University of Leicester
2018LongstaffESPhD.pdf (7.28 MB)

The Irradiated Atmospheres Of Brown Dwarf Companions To White Dwarf Stars

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posted on 2019-02-14, 10:47 authored by Emma S. Longstaff
Currently there are 1000’s of known exoplanets, many of which are hot-jupiters (Jupiter-like planets close in to their host star), but very few have had their atmospheres characterised. The study of close non-interacting white dwarf - brown dwarf binaries offers a unique opportunity to observe a planet-like atmosphere without the observational challenges faced when investigating exo-atmospheres. In this work I investigate two systems: WD0137-349 and NLTT5306. The former displays irradiation induced metal emission lines in a substellar atmosphere. I investigated the lines strengths of the H and Ca II line and found these to vary with orbital phase and almost completely disappear on the dark-side of the brown dwarf; implying that heat redistribution around this tidally locked companion is likely to be poor. replication of this result will be necessary in future planetary atmosphere models. NLTT6306 is almost identical to WD0137-349 in component mass and orbital period, the main difference being the age and temperature of the white dwarf primary. This system however, is very different. NLTT5306 displays H emission and Na I absorption associated with the white dwarf which indicates accretion is happening. However, there are no high energy emissions, Zeeman splitting, or evidence of a disc. An X-ray non-detection gives a maximum accretion rate of 2 x 10−15M⊙ yr−1 which would only require a magnetic field of 0.45 kG to prevent a disc from forming whilst still too low produce detectable Zeeman splitting. I have concluded that the observations can be explained by a light wind from the brown dwarf being magnetically funnelled onto the white dwarf surface. Finally, I have analysed Gemini near-infrared spectra from 8 white dwarfs with photometrically confirmed infrared excesses. I compared the spectra to composite models and I was able to spectroscopically confirm 3 new white dwarf - brown dwarf binaries.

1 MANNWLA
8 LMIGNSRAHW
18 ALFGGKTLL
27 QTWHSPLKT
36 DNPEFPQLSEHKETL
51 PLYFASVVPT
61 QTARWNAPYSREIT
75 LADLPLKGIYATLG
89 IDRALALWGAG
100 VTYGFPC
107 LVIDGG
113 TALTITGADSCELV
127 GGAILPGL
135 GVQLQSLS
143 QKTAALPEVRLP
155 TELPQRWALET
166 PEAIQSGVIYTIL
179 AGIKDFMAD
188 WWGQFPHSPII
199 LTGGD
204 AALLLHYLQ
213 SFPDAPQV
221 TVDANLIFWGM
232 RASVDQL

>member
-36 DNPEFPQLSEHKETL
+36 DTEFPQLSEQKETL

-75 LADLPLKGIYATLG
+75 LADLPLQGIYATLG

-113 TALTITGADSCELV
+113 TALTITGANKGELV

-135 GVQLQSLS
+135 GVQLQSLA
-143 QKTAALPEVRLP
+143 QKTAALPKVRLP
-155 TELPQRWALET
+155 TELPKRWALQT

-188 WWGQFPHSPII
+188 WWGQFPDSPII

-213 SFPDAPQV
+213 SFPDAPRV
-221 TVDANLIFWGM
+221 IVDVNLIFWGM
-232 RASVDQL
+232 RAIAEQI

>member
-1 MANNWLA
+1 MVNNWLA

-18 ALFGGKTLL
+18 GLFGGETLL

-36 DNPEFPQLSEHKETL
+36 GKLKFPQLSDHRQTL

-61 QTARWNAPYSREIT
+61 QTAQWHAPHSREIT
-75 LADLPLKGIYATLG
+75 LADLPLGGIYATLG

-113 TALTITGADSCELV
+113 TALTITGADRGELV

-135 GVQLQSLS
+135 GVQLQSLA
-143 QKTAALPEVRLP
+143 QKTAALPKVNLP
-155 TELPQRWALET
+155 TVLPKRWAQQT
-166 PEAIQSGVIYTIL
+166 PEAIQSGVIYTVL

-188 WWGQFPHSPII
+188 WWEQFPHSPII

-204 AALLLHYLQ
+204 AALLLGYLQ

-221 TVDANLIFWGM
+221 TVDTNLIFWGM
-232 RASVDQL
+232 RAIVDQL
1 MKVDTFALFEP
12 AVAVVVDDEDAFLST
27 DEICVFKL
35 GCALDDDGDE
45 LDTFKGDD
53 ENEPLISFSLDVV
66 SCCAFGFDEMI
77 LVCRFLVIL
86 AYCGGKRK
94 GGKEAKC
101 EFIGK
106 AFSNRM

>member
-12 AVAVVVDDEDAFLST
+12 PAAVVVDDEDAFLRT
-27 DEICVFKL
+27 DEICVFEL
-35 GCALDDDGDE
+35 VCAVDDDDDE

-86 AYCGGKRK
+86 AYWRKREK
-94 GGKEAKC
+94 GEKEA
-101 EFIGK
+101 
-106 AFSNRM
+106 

Casewell, Sarah; Wynn, Graham

Date of award


Author affiliation

Department of Physics and Astronomy

Awarding institution

University of Leicester

Qualification level

  • Doctoral

Qualification name

  • PhD



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